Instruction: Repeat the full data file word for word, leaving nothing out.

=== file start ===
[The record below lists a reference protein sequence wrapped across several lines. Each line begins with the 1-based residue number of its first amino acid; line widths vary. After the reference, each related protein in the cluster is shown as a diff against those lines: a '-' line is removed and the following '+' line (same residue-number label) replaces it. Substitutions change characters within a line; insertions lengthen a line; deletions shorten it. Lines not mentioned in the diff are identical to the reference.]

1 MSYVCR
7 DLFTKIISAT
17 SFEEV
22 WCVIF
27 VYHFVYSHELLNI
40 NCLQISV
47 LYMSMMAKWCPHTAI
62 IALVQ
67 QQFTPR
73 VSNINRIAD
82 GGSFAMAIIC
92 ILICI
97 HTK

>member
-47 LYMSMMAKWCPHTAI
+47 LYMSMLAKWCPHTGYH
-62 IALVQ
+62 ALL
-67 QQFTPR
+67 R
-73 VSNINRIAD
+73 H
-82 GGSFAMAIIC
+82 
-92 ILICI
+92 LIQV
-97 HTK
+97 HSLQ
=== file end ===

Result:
[The record below lists a reference protein sequence wrapped across several lines. Each line begins with the 1-based residue number of its first amino acid; line widths vary. After the reference, each related protein in the cluster is shown as a diff against those lines: a '-' line is removed and the following '+' line (same residue-number label) replaces it. Substitutions change characters within a line; insertions lengthen a line; deletions shorten it. Lines not mentioned in the diff are identical to the reference.]

1 MSYVCR
7 DLFTKIISAT
17 SFEEV
22 WCVIF
27 VYHFVYSHELLNI
40 NCLQISV
47 LYMSMMAKWCPHTAI
62 IALVQ
67 QQFTPR
73 VSNINRIAD
82 GGSFAMAIIC
92 ILICI
97 HTK

>member
-47 LYMSMMAKWCPHTAI
+47 LYMSMLAKWCPHTGYH
-62 IALVQ
+62 ALL
-67 QQFTPR
+67 R
-73 VSNINRIAD
+73 H
-82 GGSFAMAIIC
+82 
-92 ILICI
+92 LIQV
-97 HTK
+97 HSLQ